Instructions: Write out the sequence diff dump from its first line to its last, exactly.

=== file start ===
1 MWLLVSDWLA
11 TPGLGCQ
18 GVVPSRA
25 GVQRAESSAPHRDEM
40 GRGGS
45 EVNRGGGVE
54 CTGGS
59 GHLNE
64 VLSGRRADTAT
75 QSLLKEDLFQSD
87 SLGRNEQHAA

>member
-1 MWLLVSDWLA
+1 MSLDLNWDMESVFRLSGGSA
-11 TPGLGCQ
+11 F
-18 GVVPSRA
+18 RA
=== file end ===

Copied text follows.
1 MWLLVSDWLA
11 TPGLGCQ
18 GVVPSRA
25 GVQRAESSAPHRDEM
40 GRGGS
45 EVNRGGGVE
54 CTGGS
59 GHLNE
64 VLSGRRADTAT
75 QSLLKEDLFQSD
87 SLGRNEQHAA

>member
-1 MWLLVSDWLA
+1 MSLDLNWDMESVFRLSGGSA
-11 TPGLGCQ
+11 F
-18 GVVPSRA
+18 RA